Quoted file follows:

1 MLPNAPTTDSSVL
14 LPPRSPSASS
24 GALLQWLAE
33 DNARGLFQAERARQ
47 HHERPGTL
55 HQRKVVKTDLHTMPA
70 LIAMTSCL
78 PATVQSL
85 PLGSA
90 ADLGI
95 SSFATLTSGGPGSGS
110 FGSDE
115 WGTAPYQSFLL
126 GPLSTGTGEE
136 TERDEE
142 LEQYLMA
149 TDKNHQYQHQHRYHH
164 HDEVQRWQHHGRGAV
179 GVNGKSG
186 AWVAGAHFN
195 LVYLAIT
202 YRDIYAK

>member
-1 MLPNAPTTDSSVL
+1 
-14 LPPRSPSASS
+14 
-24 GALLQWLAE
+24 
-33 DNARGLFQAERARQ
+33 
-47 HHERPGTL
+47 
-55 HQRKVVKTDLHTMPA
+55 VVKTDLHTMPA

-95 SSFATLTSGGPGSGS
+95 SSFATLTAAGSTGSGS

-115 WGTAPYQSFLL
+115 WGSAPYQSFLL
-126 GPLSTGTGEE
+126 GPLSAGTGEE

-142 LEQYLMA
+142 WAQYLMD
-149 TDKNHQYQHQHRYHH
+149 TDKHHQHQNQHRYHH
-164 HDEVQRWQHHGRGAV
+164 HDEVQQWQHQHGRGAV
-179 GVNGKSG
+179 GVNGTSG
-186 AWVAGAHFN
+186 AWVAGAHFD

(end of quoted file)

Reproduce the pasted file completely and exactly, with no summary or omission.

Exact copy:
1 MLPNAPTTDSSVL
14 LPPRSPSASS
24 GALLQWLAE
33 DNARGLFQAERARQ
47 HHERPGTL
55 HQRKVVKTDLHTMPA
70 LIAMTSCL
78 PATVQSL
85 PLGSA
90 ADLGI
95 SSFATLTSGGPGSGS
110 FGSDE
115 WGTAPYQSFLL
126 GPLSTGTGEE
136 TERDEE
142 LEQYLMA
149 TDKNHQYQHQHRYHH
164 HDEVQRWQHHGRGAV
179 GVNGKSG
186 AWVAGAHFN
195 LVYLAIT
202 YRDIYAK

>member
-1 MLPNAPTTDSSVL
+1 
-14 LPPRSPSASS
+14 
-24 GALLQWLAE
+24 
-33 DNARGLFQAERARQ
+33 
-47 HHERPGTL
+47 
-55 HQRKVVKTDLHTMPA
+55 VVKTDLHTMPA

-95 SSFATLTSGGPGSGS
+95 SSFATLTAAGSTGSGS

-115 WGTAPYQSFLL
+115 WGSAPYQSFLL
-126 GPLSTGTGEE
+126 GPLSAGTGEE

-142 LEQYLMA
+142 WAQYLMD
-149 TDKNHQYQHQHRYHH
+149 TDKHHQHQNQHRYHH
-164 HDEVQRWQHHGRGAV
+164 HDEVQQWQHQHGRGAV
-179 GVNGKSG
+179 GVNGTSG
-186 AWVAGAHFN
+186 AWVAGAHFD